One of the major concerns most workers’ compensation beneficiaries have is whether their benefits are taxable. At The Workers Compensation Attorney Group, we help you understand your legal rights to getting compensated for a work-related injury. Our great track record is based on enabling clients like you across Orange County, CA, recover damages when they are injured. We hope that this guide answers questions you may have regarding taxation in workers’ compensation benefits.
An Overview of Workers’ Compensation
Labor Code 5401(a) states that an employer should mail or give you a claim form after learning about your injury within one day. The process of recovering workers’ compensation benefits for an injury starts once you receive the claim form. You may seek the benefits for a work-related illness or injury. They may include disability (permanent or temporary) benefits, medical care or job displacement benefits, among others.
Once a workers’ compensation administrative law judge approves an award for your injury, your claim will finally be resolved. However, payments for both temporary and permanent disability will be made with a doctor’s authorization and stop when the doctor discharges you. Compensatory damages are not taxable (whether income, state or federal tax) in California. You will not also pay retirement fund contributions, taxes or Social Security from the awards.
Understanding the California Tax Law
The California tax law was enacted to conform with the federal tax law (the Internal Revenue Code, IRC). While there are similarities between these two laws, various differences also exist. California’s Franchise Tax Board (FTB) handles queries related to changes in federal tax returns. You can notify FTB if the IRS adjusted your tax returns and you qualify for a refund or owe additional tax.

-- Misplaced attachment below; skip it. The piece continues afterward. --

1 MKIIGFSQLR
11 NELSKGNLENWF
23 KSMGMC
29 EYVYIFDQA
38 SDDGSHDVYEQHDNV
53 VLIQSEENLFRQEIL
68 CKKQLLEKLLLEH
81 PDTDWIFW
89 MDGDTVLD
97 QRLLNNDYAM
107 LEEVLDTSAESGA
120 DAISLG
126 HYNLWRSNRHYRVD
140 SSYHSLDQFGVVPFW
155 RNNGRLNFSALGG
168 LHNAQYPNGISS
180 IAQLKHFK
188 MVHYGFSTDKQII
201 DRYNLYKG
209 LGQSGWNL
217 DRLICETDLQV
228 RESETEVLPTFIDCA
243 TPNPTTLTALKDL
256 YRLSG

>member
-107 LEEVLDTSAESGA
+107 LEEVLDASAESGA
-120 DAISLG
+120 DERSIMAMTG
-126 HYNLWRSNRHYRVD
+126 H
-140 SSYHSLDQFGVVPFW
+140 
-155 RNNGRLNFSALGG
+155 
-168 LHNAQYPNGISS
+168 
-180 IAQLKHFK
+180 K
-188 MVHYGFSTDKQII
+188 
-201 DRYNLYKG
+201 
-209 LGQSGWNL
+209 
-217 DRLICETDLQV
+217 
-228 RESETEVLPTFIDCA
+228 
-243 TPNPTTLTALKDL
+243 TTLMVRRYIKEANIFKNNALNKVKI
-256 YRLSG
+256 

Taxes are usually deducted from your income and additional income. Income, in this context, may include wages (salaries or tips), taxable interest income, pensions, and annuities or taxable interest income. Social Security benefits, HSA (health savings account) payments and dividend income also qualify as income.
The IRS (Internal Revenue Service) imposes taxes on additional income including alimony, tax refunds (offsets or credits or capital gains/losses. Unemployment compensation, rents, royalties, estates, partnerships, and business income are also considered as additional income. As a requirement of being tax compliant, you (the taxpayer) are required to file your tax returns regularly. Tax returns give an overview of the income you earned and the type and amount of taxes you paid.
California’s Tax Rates
Income tax rates in California vary each year since they are levied on income earned by both residents and non-residents utilizing California’s resources. As of 2018, there are ten tax brackets in the state with individuals in the highest bracket paying 13.3 percent of their annual incomes as taxes. Workers’ compensation benefits for physical injury or illness are not subject to any of these tax rates.
What is the IRS Policy on Workers’ Compensation Benefits?